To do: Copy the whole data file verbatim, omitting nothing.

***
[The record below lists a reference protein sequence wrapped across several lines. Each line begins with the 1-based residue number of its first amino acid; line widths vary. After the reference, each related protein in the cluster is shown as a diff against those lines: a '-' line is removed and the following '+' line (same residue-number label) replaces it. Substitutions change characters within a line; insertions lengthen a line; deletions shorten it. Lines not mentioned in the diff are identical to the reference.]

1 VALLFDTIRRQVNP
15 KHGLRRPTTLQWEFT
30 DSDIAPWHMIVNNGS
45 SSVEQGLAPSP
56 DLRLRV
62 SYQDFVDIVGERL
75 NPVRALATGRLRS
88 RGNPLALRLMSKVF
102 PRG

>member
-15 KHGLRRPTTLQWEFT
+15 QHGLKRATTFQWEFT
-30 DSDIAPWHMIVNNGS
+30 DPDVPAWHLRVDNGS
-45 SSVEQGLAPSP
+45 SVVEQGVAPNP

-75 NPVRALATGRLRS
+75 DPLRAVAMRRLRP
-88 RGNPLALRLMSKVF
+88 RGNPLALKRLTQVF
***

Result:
[The record below lists a reference protein sequence wrapped across several lines. Each line begins with the 1-based residue number of its first amino acid; line widths vary. After the reference, each related protein in the cluster is shown as a diff against those lines: a '-' line is removed and the following '+' line (same residue-number label) replaces it. Substitutions change characters within a line; insertions lengthen a line; deletions shorten it. Lines not mentioned in the diff are identical to the reference.]

1 VALLFDTIRRQVNP
15 KHGLRRPTTLQWEFT
30 DSDIAPWHMIVNNGS
45 SSVEQGLAPSP
56 DLRLRV
62 SYQDFVDIVGERL
75 NPVRALATGRLRS
88 RGNPLALRLMSKVF
102 PRG

>member
-15 KHGLRRPTTLQWEFT
+15 QHGLKRATTFQWEFT
-30 DSDIAPWHMIVNNGS
+30 DPDVPAWHLRVDNGS
-45 SSVEQGLAPSP
+45 SVVEQGVAPNP

-75 NPVRALATGRLRS
+75 DPLRAVAMRRLRP
-88 RGNPLALRLMSKVF
+88 RGNPLALKRLTQVF